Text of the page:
In 1970, Pope Paul VI reinstated an ancient rite that dates all the way back to Apostolic times, one which allowed for women — virgins, specifically — to actually wed themselves to Christ while living in the world.

Though there are now 4,000 consecrated virgins worldwide, including five here in the Milwaukee archdiocese, there is still an abundance of misinformation and confusion about the vocation. When Eileen Belongea, director of youth ministry for St. Peter’s in Slinger, informed her family that she had decided to consecrate her virginity in 2007, their reaction was supportive, but similar to “most of the public,” she said.

“They thought, well, that’s sort of quasi-religious — why don’t you just enter a convent?” she recalled.

The answer is actually pretty obvious — entering a convent simply isn’t what she was called to do.

“In God’s garden, there are many different vocations flowering,” said Belongea. “A consecrated virgin is not called to community life but is called to live in the world — in and among God’s holy people.”

Consecrated virgins are unmarried women who have maintained their virginity and wish to be, in the words of Canon 604 of the Code of Canon Law, “mystically betrothed to Christ, the Son of God, and … dedicated to the service of the Church.” The consecration is performed by the virgin’s bishop and takes place during Mass.

Judith Stegman, president of the US Association of Consecrated Virgins, estimates that consecrated virginity is the oldest form of consecrated life in the Church.

“It dates back to apostolic times, when women would … present themselves to the apostles and bishops … they would commit their virginity to Christ alone and say, ‘I want to live entirely for you.’ They would live on their own or with their families, as we say now, ‘in the world,’ instead of segregated from it.”

Some of the earliest heroines of Christianity, said Stegman, including Sts. Agnes, Cecilia and Lucy, were consecrated virgins.

In later centuries, vocations trended toward monastic life, which afforded women not only the support of community but protection from a sometimes hostile world. By the 11th century, consecrated virginity as lived outside monastery walls had become extinct, said Stegman.

Following the Second Vatican Council and in response to a movement that lobbied for the return of the vocation, Pope Paul VI reinstated the rite by which virgins are consecrated. It is an ancient prayer that dates to at least the fifth century, and should not be confused with taking religious vows.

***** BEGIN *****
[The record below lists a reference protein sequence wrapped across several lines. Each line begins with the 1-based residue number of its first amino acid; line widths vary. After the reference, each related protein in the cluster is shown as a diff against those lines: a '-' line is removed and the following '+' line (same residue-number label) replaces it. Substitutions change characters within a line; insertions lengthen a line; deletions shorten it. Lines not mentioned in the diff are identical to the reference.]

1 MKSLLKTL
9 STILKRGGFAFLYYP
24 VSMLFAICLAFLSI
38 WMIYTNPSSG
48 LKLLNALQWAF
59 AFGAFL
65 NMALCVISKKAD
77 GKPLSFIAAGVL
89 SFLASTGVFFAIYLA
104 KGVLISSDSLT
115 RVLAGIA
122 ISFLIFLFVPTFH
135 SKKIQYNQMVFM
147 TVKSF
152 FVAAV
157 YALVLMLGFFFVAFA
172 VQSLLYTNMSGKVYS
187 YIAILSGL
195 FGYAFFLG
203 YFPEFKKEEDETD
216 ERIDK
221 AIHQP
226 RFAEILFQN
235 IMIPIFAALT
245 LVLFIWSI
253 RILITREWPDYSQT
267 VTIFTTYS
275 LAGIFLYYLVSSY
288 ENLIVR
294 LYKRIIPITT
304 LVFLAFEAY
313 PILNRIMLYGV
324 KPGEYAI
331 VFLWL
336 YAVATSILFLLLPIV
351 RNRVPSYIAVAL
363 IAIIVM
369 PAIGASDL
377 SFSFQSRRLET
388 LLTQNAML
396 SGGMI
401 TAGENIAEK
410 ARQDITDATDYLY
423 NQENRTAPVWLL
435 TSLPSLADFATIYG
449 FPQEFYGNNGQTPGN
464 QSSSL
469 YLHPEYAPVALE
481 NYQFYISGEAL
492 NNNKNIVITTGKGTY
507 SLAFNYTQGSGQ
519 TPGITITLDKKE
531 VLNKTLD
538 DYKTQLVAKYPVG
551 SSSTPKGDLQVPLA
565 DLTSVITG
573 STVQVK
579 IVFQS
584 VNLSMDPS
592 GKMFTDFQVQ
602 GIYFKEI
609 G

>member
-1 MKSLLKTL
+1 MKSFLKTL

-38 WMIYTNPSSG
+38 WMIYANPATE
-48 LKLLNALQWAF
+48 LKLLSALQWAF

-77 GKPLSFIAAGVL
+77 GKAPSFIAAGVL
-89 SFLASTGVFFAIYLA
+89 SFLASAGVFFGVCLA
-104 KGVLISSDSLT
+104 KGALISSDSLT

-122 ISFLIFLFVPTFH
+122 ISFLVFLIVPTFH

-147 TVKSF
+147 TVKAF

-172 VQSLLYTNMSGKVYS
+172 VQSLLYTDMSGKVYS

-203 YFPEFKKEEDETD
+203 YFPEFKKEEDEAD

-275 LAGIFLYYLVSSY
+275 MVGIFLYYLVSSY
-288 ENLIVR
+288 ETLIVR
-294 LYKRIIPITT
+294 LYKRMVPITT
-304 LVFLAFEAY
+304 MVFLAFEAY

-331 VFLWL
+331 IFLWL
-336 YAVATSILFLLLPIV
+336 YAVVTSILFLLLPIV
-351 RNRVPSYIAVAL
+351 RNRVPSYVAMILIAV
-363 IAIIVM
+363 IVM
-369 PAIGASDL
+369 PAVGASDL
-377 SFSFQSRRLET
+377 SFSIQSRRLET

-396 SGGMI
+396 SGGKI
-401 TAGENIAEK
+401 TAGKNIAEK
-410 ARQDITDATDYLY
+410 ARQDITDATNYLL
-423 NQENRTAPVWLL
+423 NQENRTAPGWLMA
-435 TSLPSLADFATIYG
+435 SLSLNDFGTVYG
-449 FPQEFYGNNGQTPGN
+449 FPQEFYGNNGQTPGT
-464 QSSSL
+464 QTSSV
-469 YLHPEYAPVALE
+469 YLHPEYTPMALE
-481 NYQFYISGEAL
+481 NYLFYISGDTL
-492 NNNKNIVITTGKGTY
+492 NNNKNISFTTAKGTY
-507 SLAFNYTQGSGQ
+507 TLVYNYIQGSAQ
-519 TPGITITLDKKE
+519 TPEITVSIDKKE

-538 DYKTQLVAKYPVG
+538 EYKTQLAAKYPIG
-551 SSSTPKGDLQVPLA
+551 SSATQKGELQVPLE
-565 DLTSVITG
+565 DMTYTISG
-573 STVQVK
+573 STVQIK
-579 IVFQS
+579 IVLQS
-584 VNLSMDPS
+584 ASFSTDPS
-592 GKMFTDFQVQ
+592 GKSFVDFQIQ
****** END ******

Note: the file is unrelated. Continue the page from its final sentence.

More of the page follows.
“It’s a cross between a priestly ordination and a wedding feast,” said Belongea. At her 2007 consecration, which was presided over by then-Archbishop Timothy Dolan at St. Paul Parish in Genesee Depot, she wore her mother’s wedding gown. “Just as a priest has an indelible mark on his soul marking him as a priest forever, so a consecrated virgin is marked as a bride forever.”

Some might call it a bold move, publicly celebrating one’s virginity in a world where the secular culture often uses the term disparagingly.

“That word ‘virgin’ can sound shocking to someone because they’re not used to someone wanting to describe themselves in those terms,” said Stegman. “I’ve found with a little bit of explanation, it can actually draw respect from people.”

Though Belongea has worked at St. Peter’s since 2013, consecrated virgins don’t necessarily have to be employed in ministry. Stegman, for instance, is a CPA who owns her own business. Consecrated virgins do not rely on their diocese or bishop for any financial support, medical care or retirement. They do, however, put themselves at the disposal of the Church, specifically the diocese within which they live. Their main occupation is prayer and works of mercy.

“It’s really a reciprocal relationship to the priest,” said Belongea. “The priest stands in persona Christi, manifesting Christ to his Church, the bride of Christ. The consecrated virgin presents the whole Church to Christ. When I pray, the prayer isn’t my prayer — I’m praying in and through and for the whole Church to God — in essence, lifting up the whole Church to God.”

So what is life like for a woman who has consecrated herself to Christ?

“It’s a married life,” said Stegman, who consecrated her virginity in 1993. “To a spouse who is perfect, who is eternal, who does everything for me, takes care of every detail, and who I just love with all my heart and soul and mind.”

“I look back on my life and I can see it was the Holy Spirit who preserved my virginity,” said Belongea. “At a discerning age, I offered that gift back to God. That really is the essence of the life of a consecrated virgin: she offers her gift back to God. Virginity is a gift, and it is meant to be given only once — to our beloved.”